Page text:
The National Highway Traffic Safety Administration today, June 14, announced plans to prepare an Environmental Impact Statement to analyze the potential environmental impacts of the agency’s new fuel efficiency improvement program for commercial medium- and heavy-duty on-highway vehicles and work trucks. The EIS will consider the potential environmental impacts of new standards starting with model year 2016 MD/HD vehicles and voluntary compliance standards for MY 2014-2015 MD/HD vehicles that NHTSA will be proposing pursuant to the Energy Independence and Security Act of 2007.
Today’s notice in the Federal Register initiates the National Environmental Policy Act scoping process by inviting comments from federal, state and local agencies, Indian tribes and the public to help identify the environmental issues and reasonable alternatives to be examined in the EIS. The scoping process will culminate in the preparation and issuance of a draft EIS, which will be made available for public comment. Scoping comments should be received on or before July 14, 2010. To participate, go to www.regulations.gov; the docket number is NHTSA-2010-0079.
President Obama on May 21 signed a presidential memorandum directing NHTSA and the U.S. Environmental Protection Agency to jointly issue the nation’s first fuel economy and greenhouse gas emissions standards on new medium- and heavy-duty trucks, beginning with MY 2014. The president directed that EPA and NHTSA try to issue a final rule by July 30, 2011. In the memorandum, Obama directed EPA and NHTSA to consider strategies designed to increase use of existing technologies to reduce emissions and fossil fuel consumption. “Preliminary estimates indicate that large tractor trailers, representing half of all greenhouse gas emissions from this sector, can reduce greenhouse gas emissions by as much as 20 percent and increase their fuel efficiency by as much as 25 percent with the use of existing technologies.”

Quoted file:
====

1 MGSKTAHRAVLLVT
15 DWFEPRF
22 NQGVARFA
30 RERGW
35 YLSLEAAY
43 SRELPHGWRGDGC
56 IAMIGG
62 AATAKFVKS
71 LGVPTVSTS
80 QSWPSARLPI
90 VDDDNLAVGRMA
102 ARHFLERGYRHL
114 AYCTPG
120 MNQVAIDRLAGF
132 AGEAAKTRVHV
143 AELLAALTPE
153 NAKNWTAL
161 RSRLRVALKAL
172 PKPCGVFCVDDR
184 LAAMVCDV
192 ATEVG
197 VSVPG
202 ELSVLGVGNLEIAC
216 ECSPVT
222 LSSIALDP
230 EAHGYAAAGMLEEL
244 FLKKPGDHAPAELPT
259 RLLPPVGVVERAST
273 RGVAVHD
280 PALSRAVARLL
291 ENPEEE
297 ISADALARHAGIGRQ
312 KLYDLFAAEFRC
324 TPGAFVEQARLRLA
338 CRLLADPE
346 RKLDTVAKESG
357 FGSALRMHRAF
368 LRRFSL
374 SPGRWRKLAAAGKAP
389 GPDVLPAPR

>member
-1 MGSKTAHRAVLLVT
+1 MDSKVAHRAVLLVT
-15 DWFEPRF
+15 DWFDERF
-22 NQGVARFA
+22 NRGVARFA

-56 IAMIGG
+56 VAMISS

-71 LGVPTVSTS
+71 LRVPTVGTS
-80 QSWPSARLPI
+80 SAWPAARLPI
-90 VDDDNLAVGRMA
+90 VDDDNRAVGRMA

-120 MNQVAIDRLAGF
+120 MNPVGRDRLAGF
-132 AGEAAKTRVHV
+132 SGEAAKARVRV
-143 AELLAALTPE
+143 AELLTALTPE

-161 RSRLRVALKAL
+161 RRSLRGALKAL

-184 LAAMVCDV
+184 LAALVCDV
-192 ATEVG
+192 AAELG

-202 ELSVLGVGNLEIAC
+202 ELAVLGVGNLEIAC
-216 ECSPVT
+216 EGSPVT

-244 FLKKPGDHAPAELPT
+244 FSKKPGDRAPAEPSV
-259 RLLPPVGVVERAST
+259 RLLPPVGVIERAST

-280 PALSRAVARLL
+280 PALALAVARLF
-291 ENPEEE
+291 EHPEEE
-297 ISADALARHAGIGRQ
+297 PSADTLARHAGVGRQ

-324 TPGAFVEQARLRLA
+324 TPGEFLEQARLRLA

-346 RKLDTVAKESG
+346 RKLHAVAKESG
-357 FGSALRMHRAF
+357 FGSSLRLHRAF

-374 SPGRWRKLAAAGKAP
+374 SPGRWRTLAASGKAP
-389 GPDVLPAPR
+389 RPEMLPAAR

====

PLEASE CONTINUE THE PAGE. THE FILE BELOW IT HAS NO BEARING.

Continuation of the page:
The standards should take into account “the market structure of the trucking industry and the unique demands of heavy-duty vehicle applications,” the memorandum states. They also should seek harmonization with applicable state standards, consider the findings and recommendations in a National Academy of Sciences report “and enhance job creation in the United States,” it adds.
In 2007, Congress directed DOT to issue MD/HD fuel economy standards following the National Academy of Sciences study. The National Research Council, the parent organization of NAS, issued that report on March 31. Under the 2007 law, the standards were to come by the middle of this decade, which the presidential memorandum would accomplish. Obama directed EPA and NHTSA to “seek input from all stakeholders, while recognizing the continued leadership role of California and other States.”
The announcement comes exactly one year after the Obama administration announced an agreement to increase fuel efficiency for cars and light trucks. In his comments, Obama said that medium- and heavy-duty vehicles account for about one-fifth of all greenhouse gas emissions. As with the automobile standards announced earlier, the Obama administration has expanded the scope of the regulations to include not only fuel efficiency but greenhouse gas emissions, which is why EPA and NHTSA issued the new car and light-truck standards jointly earlier this year. While fuel use and greenhouse gas emissions are linked closely, there are automotive functions – such as gases used in air
conditioning – that affect greenhouse gases without necessarily affecting fuel economy.